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    Naloxone Drip Dosing

    Doses naloxone for acute opioid overdose.
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    IMPORTANT

    This dosing tool is intended to assist with calculation, not to provide comprehensive or definitive drug information. Always double-check dosing of any drug and consult a pharmacist when necessary.

    INSTRUCTIONS

    Use in patients with respiratory or central nervous system depression from opioid analgesic overdose.

    When to Use
    Pearls/Pitfalls
    Why Use
    • Respiratory or CNS depression from opioid analgesic overdose.
    • Respiratory depression responsive to naloxone administration.
    • Respiratory depression requiring more than one IV dose of naloxone.
    • Goal is to maintain the same level of reversal following initial naloxone bolus.
    • Bolus dose necessary to reverse the respiratory depressant effects of the opioid overdose should be determined clinically.
    • Bolus dose = total dose required in the first hour.

    The half-life of naloxone is between 30 and 100 minutes. Because the duration of action of most available opioids exceeds that of naloxone, repeated administration or a continuous IV infusion may be required to prevent recurrence of respiratory depression.

    mg

    Result:

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    Next Steps
    Evidence
    Creator Insights

    Advice

    • Consider gastric decontamination for orally ingested opioid. Look for and remove patches if applicable.
    • The drip may require frequent adjustment based on clinical status.

    Management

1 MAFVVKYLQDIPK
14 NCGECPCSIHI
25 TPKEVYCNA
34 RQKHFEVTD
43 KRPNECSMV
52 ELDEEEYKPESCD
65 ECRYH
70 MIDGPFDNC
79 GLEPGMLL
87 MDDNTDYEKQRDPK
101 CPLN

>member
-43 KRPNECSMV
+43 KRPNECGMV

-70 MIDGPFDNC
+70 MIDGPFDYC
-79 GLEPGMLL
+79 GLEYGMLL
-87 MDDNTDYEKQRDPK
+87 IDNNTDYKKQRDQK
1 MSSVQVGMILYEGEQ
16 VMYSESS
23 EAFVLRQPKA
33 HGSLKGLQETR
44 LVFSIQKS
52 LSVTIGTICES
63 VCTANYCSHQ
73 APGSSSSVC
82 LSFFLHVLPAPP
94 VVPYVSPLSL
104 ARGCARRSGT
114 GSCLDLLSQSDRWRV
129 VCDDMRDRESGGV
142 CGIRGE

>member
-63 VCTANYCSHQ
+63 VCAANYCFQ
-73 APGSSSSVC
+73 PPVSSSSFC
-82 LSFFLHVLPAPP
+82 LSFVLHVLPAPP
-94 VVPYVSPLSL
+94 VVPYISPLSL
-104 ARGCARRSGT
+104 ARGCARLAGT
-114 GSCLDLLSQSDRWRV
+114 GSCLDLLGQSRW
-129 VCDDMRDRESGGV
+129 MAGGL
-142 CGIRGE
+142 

Consider admission to an intensive care setting to prevent recurrent CNS and/or respiratory sequelae or withdrawal.

    Critical Actions

    • Adjust drip based on clinical status.
    • Monitor patient in a intensive care setting.

    Formula

    Continuous IV infusion starting rate (mg/hr) = (⅔× bolus dose mg) per hour. Half of the bolus dose may be administered 15 minutes after starting drip.

    Bolus dose = total dose required in the first 1 hour.

    Titrate to respiratory rate, hypoxia and/or CNS depression.

    Decrease rate if withdrawal symptoms occur.

    Evidence Appraisal

    Naloxone dosing was studied by Goldfrank et al 1986 in a two-phase pharmacokinetic study.

    Phase I: Determining rate of elimination of naloxone.

    • 7 volunteers.
    • IV bolus dose of naloxone given.
    • Serial plasma naloxone levels measured. 

    Phase II: Determining volume of distribution and mean beta rate of elimination.

    • 10 volunteers.
    • 2 mg or 4 mg IV bolus naloxone given, followed by continuous infusion of either 1.5 mg/hr or 3 mg/hr.
    • Serial plasma naloxone levels measured.

    Based on these parameters, a computer simulation determined:

    • ⅔ of the initial bolus dose will maintain plasma naloxone levels equal to or greater than naloxone levels that would have existed 30 minutes after the bolus dose.
    • A second bolus dose equal to half the initial bolus should be administered at 15 minutes to achieve predicted steady-state concentrations effectively.
    Dr. Lewis Goldfrank

    About the Creator

    Lewis Goldfrank, MD, FACEP, FAAEM, FAACT, FACMT, FACP, is the Herbert W. Adams Professor of Emergency Medicine at New York University. He is also the medical director of the New York City Poison Control Center. Dr. Goldfrank is perhaps best known as author and editor of the primary toxicology reference Goldfrank's Toxicologic Emergencies.

    To view Dr. Lewis Goldfrank's publications, visit PubMed

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